Fox News took plenty of criticism for how it chose the ten candidates for Thursday night’s Republican presidential debate. But for actual voters faced with paring the list down to just one candidate, the challenge is perhaps even more daunting.
In New Hampshire, where voters pride themselves on meeting candidates multiple times before making a decision, the sheer size of this cycle’s GOP field is putting that devotion to civic participation to the test. Or as Donna Beatrice of Nashua puts it:
“It’s confusing. There’s so many. We’re trying to see as many as we can so at least if we see them in person, and we hear regular people ask questions, we could maybe piece it all together. But it’s overwhelming, it really is.”
It’s hard to blame Beatrice for feeling this way. The Republican primary field this year is the largest in modern history. And if you haven’t been following, say, the debate over the Export-Import Bank in your free time, navigating the nuances of 17 candidates can be a huge undertaking. Still, voters are doing their best. Dan Walulik works at a tech firm in Manchester where Ohio Governor John Kasich made a recent visit. While he says it’s still too early to cross anyone off the list, Walulik did offer an approach to evaluating the candidates.
“Everybody can say a lot of different things, and in my mind talk is cheap," Walulik said. "I look at what their actual records have been, and I think that’s how you have to choose on a candidate. They can say whatever they want; you gotta look at what their actual history is and what they’ve done in the past.”
But even judging candidates by their political records can only get you so far. Carly Fiorina, Ben Carson, and Donald Trump all campaign on the fact they are political outsiders, without lengthy voting records. And among the political veterans now running, several, including Jeb Bush and Rick Santorum, have been out of office for years. For Walulik though, there is one resume item in particular that helps narrow his candidate options:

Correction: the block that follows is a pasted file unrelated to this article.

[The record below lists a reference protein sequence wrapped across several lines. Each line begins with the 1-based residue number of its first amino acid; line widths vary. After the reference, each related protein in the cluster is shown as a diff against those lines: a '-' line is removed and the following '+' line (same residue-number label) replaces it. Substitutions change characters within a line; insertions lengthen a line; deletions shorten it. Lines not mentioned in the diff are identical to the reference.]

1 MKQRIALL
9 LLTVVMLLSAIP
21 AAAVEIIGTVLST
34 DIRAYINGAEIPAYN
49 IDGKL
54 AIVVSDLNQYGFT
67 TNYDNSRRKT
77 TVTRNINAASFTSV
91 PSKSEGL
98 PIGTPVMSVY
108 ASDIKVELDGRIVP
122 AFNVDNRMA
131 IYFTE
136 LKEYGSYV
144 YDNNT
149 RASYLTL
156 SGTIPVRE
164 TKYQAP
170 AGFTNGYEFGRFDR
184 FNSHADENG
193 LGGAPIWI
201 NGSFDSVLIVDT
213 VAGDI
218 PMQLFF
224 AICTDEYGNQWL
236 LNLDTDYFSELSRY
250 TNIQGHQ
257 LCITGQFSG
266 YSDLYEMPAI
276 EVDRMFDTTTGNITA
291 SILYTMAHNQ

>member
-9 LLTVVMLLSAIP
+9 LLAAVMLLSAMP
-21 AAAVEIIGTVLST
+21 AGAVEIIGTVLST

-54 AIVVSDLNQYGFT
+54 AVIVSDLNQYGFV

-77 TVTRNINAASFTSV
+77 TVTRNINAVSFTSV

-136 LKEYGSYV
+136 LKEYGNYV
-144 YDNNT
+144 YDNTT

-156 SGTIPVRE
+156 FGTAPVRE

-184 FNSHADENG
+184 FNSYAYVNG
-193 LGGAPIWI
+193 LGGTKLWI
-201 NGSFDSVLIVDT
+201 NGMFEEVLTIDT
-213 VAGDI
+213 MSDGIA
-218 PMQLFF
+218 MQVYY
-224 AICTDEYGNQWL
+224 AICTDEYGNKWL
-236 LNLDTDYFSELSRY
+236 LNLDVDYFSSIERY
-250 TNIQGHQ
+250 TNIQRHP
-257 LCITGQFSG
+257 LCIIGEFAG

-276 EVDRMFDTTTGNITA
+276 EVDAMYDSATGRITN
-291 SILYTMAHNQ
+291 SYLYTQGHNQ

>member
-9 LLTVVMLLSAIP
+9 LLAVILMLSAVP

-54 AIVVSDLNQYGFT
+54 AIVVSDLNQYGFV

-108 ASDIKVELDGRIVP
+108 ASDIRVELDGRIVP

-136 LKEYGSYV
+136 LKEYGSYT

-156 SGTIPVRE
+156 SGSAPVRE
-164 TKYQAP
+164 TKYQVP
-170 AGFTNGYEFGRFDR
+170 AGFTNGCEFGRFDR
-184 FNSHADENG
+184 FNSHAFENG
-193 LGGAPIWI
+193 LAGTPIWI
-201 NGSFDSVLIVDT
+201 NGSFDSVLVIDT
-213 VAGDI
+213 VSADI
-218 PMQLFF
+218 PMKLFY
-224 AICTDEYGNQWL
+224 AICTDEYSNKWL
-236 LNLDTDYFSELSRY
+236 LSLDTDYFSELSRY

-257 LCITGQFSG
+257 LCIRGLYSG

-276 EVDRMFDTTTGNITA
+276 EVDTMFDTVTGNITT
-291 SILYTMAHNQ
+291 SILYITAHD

“Most of the governors that are in the race all have some level of success in their respective states. So you know, that success, being a governor and managing budgets, is appealing to me.”
Cynthia Woullet of Penacook worked on the Democratic side in 2008 for John Edwards. But she says her distrust of Hillary Clinton is so strong, that she is taking the unusual step of considering a Republican candidate this time around. Her first foray into the GOP field was to see New Jersey Gov. Chris Christie in Manchester this week. She liked Christie's tone but wanted to hear how other candidates sound, too.
“Governor Christie is assertive; he’s not abrasive the way some of the other candidates come across to me," Woullet said. "Right now, he’s the one I like the best. But, you know, if I had a chance to go to a rally for another political candidate, Republican or Democrat, I probably would go.”
For political junkies, the theater alone is enough to stay interested. Robert Jursik has already made plans to work on Marco Rubio’s campaign, but he came out to see Lindsey Graham in Littleton last week just for the thrill of it.
“He’s got some of the most entertaining town halls of anybody that’s running right now so I knew whether I agreed with him or not it was going to be fun. You know, I’m more than happy to attend all the events with all the other candidates and just hear what all of them have to say because I’m interested.”
For voters struggling to make up their minds, there’s yet another complication this year. Spending from outside interest groups is set to break records this election cycle. That means the crowded field could stay crowded for longer than usual, as outside money props up candidates who might otherwise go broke well before Primary Day. But that doesn’t discourage voters like Tommy Hall, whose visit to a town hall event with Lindsey Graham marked her eleventh candidate this year.
“We still have five more to go," said Hall. "I made it a goal this time –we’ve tried to see candidates before– but I’ve made it a goal to try and see everyone.”
Fortunately for Hall and the others, this political homework assignment comes with a due date – Primary Day is scheduled for early February, leaving plenty of time for voters to keep studying.